nine copies to the different libraries is only guarded by a penalty to be recovered and sued for within three months after the offence committed, and therefore that would be ineffectual, if the Universities or the owners of the libraries could be kept in the dark, three months, as to the books published; and if this register, which is the public notice, contains only the title of a single volume, and that is the place they are to have resort to, the three months may elapse before they have notice of any more than a single volume being published, and then their whole remedy would be at an end, as it respected the right vested in them by the 8 Anne; but to prevent this, the 15 Geo. 3. provides, that the title to the copy of the whole shall be entered in the register-book. It seems to me, therefore, that the words of the recital of the 6th clause in the 15 Geo. 3. are perfectly consistent with the construction of this act, though they may appear at first sight to have a different effect; for as the right to protect the privileges of the libraries could be exercised only within three months after the publication of the book, it was an elusion of and rendering ineffectual that provision in their favour, if a false account were given of the number of volumes. The next act is the 41st Geo. 3. c. 107. ; and it appears at the passing of that act, that the construction of the statute of Anne was misunderstood ; for at that time it is recited as if the entry of the book at the Company's hall was a condition precedent; it is provided at least, that, in future, copies shall be delivered to the University and the other body in Ireland, in the same manner as before they had been delivered to the Universities in England and Scotland ; and in future it makes it a condition precedent to the delivery of those copies, that they shall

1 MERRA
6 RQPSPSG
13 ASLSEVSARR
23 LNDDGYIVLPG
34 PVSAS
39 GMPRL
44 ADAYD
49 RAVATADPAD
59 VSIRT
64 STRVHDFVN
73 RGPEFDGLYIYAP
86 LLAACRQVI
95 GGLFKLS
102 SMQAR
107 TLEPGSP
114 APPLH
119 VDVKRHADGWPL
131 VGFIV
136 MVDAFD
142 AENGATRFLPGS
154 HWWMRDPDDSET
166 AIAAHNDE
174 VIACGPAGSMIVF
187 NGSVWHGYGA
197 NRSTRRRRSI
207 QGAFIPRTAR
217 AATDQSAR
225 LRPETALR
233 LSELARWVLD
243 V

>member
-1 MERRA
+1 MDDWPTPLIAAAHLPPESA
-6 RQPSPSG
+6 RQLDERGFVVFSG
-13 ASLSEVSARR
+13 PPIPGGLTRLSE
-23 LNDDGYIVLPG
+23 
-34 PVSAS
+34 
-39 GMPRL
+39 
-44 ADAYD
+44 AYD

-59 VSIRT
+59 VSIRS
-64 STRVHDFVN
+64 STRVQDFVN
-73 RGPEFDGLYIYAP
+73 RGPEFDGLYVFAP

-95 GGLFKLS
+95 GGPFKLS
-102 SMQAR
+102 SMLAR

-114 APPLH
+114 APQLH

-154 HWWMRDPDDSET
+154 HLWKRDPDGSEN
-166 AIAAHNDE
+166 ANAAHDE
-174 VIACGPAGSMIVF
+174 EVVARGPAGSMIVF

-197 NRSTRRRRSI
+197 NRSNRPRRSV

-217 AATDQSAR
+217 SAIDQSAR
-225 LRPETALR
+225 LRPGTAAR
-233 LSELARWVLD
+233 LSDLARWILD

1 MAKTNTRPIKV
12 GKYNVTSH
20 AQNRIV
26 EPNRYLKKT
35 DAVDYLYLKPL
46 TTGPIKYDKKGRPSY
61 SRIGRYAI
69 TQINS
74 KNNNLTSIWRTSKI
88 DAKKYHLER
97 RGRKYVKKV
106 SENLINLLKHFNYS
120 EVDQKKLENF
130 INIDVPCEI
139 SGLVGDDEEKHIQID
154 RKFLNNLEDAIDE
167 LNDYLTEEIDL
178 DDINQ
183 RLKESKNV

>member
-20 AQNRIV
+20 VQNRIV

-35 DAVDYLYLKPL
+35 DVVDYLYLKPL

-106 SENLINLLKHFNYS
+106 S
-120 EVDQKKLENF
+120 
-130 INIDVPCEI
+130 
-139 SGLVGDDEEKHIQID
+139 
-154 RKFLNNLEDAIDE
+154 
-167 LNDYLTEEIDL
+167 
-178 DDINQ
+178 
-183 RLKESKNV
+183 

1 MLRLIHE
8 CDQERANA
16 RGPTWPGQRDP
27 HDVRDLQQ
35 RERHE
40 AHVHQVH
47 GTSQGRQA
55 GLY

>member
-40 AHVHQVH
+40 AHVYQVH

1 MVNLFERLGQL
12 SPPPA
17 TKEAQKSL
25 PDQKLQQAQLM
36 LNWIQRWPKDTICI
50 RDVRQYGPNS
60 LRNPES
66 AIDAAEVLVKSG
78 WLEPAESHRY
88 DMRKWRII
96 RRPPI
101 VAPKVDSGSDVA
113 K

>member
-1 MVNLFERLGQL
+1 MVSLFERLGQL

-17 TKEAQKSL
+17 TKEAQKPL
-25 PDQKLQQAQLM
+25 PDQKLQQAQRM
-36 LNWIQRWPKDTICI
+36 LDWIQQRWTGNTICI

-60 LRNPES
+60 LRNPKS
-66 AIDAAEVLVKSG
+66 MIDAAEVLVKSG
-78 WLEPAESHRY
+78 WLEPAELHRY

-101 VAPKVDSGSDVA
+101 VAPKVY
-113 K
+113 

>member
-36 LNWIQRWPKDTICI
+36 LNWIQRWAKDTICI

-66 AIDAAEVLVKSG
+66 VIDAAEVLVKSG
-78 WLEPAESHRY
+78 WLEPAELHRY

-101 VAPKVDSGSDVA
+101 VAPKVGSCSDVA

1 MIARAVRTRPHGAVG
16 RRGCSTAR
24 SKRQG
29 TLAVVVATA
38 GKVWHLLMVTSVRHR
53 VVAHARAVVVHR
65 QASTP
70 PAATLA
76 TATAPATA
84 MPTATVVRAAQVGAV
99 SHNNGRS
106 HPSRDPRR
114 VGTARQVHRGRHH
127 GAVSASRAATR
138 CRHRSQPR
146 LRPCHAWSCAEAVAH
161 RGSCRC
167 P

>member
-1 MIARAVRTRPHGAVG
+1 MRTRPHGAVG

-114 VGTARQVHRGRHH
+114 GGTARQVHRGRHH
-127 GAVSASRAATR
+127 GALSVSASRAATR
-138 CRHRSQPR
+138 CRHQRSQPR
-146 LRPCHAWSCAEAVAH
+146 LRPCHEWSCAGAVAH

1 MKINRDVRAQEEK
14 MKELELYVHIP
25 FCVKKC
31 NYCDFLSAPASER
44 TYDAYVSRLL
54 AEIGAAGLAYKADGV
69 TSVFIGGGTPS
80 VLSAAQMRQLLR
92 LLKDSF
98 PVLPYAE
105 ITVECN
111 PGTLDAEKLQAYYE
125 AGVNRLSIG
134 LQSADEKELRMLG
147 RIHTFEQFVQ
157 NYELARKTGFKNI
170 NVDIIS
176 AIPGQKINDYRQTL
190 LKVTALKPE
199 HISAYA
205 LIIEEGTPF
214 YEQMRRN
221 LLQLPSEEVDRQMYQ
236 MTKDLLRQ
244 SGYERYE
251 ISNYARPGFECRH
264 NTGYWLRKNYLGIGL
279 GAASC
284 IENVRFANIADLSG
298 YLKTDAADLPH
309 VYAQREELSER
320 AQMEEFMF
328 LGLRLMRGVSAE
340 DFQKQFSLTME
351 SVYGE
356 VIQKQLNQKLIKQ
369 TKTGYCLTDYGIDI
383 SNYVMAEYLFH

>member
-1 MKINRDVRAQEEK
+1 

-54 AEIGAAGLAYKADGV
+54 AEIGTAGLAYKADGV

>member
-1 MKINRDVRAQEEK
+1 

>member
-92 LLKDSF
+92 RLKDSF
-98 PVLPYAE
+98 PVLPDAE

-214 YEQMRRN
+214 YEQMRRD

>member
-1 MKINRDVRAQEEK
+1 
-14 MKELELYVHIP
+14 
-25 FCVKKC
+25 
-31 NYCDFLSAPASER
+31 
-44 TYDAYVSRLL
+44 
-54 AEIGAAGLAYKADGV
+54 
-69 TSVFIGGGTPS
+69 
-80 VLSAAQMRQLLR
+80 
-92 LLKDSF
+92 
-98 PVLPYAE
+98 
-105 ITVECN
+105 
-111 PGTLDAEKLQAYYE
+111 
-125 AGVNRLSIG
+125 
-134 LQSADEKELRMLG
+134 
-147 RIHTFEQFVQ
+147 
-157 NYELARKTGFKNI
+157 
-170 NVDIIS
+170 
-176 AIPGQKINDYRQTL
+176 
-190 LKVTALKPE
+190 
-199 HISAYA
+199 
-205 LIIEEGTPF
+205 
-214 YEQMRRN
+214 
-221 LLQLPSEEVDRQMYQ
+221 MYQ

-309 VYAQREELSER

have been entered. This act certainly proceeds upon a misunderstanding, and a misconstruction, in my opinion, of the statute of Anne; for it must certainly have been the intention of the legislature, to put these learned bodies of Ireland on the same footing as those of England and Scotland were before placed by the statute of Anne; but as the construction of the statute of Anne appears to be clear, I am of opinion that we ought to abide by it, without being controlled by that misconstruction of it, which in latter times seems to have prevailed. I admit the force of the observations; but here it is to be remembered that this is not a positive interpretation of a former act imposed by the legislature in a subsequent act, but only by the provisions which the legislature have made they seem to have apprehended that such was the construction of the statute of Anne. But if the Court is clear that the construction is otherwise, that cannot bind us in the construction we are to put upon it; and it appears to me, that notwithstanding the title of the book has not been entered with the Clerk of the Stationers' Company, yet inasmuch as the author of this book is, according to the decision of this Court in Beckford v. Hood, entitled to all the privileges granted by the statute of Anne, and secured by a much more effectual remedy than the penalties which are given by the first section of the act, namely, by action to recover damages against any person who shall infringe his right, this privilege to the different libraries is also given by the fifth section of this act, notwithstanding there may not have been any such entry as is required by the second section; which is for a totally different purpose than that of securing the right to the Universities; therefore it appears to me, upon